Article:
Rain, wind, snow, bitter cold – all fall and winter factors that can tempt you to postpone your run, or worse, skip it all together. Unfortunately, the weather isn’t on our side most of the time, but “don’t let suboptimal conditions stand in the way of you and your goals,” says New England native, TeamNB athlete and the most decorated Ivy League Track and Field and Cross Country athlete in history, Abbey D’Agostino.
While at Dartmouth College, Abbey was a seven-time National Champion, sixteen-time Ivy League Champion, thirteen-time All-American and the first Ivy League athlete to win the NCAA Cross Country National Championship – all while training and racing in the variety of New England crazy weather conditions.
It can be tough to motivate yourself to get up and go for a run, especially when it involves bundling up and braving the elements outside. Whether it’s beating the weather to get your exercise or not letting it bother you on race day, Abbey has some tips to make your bad-weather runs more enjoyable. Here’s her advice:
1. Motivation. Try to embrace conditions that aren’t ideal – it can be a lot of fun if you have the right attitude. Being in suboptimal conditions makes you tougher! If you’re the only one out there you feel hardcore and intense like you’re in an athletic commercial or something. The average every day runner isn’t going to be out in the rain or snow. Your competitors aren’t out there – you’re getting ahead!
2. Wear a hat in the rain. A hat will prevent the water from dripping down your face the whole time. I usually wear a light rain jacket with a hood as well – keeping water off your head and face makes for a more positive experience.
3. Wear waterproof, not water resistant. Sometimes gear can mask itself as waterproof but it’s really only water resistant, so make sure you’re buying waterproof when selecting something for running in the rain. I’ve been bummed out in water resistant gear during runs because it ends up soaking wet, making me even colder.
4. Stay dry before a race. If it’s raining on race day, bring a change of clothes for after the run as well as a trash bag to wear before so you can stay dry. The biggest thing is staying dry/warm before you start otherwise you’ll be miserable even before the gun goes off.
5. Be strategic with your running route in snow. Try to find a route that won’t have any traffic. It’s best to run in the middle of the road because the footing is better. You’re less likely to compromise your stride if you’re on a flat road rather than on the sides where there’s an angle and probably more snow. Achilles injuries are common in snow because there’s extra slide when you pick your foot up off the road so finding good flat footing is the best option.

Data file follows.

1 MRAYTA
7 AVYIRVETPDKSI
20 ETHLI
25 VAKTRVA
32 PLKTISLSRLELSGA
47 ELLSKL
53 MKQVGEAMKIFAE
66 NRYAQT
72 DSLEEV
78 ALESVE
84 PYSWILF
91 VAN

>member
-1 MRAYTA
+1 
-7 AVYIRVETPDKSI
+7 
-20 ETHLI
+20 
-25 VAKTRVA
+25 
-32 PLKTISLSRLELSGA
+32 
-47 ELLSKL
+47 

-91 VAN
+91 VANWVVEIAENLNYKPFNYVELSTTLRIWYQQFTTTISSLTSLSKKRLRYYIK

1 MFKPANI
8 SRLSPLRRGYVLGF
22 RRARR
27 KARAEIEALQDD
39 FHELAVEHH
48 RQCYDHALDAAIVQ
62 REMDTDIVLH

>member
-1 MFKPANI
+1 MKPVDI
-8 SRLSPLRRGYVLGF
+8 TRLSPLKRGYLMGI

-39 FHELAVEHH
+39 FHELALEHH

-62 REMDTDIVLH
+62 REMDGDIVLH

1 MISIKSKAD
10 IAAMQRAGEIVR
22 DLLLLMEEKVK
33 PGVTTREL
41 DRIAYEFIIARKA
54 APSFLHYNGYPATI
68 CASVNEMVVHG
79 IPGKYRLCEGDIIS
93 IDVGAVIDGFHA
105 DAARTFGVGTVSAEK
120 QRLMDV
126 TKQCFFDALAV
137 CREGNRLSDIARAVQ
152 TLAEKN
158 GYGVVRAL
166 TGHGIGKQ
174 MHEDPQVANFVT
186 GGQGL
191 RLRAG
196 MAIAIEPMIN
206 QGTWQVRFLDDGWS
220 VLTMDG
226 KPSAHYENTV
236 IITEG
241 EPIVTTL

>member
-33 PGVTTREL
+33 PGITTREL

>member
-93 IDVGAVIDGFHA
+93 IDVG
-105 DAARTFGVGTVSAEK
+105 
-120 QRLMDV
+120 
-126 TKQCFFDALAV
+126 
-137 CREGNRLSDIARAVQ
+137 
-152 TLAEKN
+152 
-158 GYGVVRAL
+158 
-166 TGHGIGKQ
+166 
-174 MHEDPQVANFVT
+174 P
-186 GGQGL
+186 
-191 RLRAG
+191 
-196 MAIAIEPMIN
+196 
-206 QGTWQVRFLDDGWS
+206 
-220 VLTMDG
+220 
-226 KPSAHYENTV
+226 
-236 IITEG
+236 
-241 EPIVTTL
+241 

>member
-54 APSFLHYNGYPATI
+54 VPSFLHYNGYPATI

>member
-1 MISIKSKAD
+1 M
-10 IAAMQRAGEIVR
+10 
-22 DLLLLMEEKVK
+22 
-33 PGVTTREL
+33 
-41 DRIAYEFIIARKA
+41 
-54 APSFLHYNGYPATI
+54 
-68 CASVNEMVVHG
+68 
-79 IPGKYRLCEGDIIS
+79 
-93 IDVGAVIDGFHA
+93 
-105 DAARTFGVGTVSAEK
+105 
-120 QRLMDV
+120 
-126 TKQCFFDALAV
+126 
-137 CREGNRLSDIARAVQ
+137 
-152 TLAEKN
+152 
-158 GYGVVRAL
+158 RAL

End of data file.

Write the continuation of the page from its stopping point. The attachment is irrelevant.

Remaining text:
6. Cover your ankles, wear mittens and a headband. I wear longer socks and zip my pants over them in the snow/cold to prevent chapped ankles. Mittens on a cold day are a must; I prefer them over gloves because it helps the circulation of warmth. Covering your ears is also crucial; a hat can often be too hot so I prefer a headband.
7. Think twice about using winter traction devices on your shoes. It’s important to use caution when changing too many things. I’m always hesitant to change something that’s working; so if you’re concerned about the footing just go indoors. These devices make a substantial difference in your stride so unless you’re slowing adapting to them, I wouldn’t recommend running more than three miles in something like this.
8. Don’t run when it’s icy. It doesn’t matter how much traction your shoes have or how good your footing is, you just can’t beat black ice. You might think you’re being cautious but there’s no way to avoid the risk of injuring yourself unless you take your run inside. Air on the side of caution with this one.
“I’ve had some of my best races in some really crazy conditions,” says Abbey. “Battling the elements is what we sign up for as runners. Part of the sport is accepting the unpredictable conditions and learning to find positives – I’ve seen so many people rise to the occasion on those days.”
Currently, Abbey is training – and conquering the elements – in the 1260v4.
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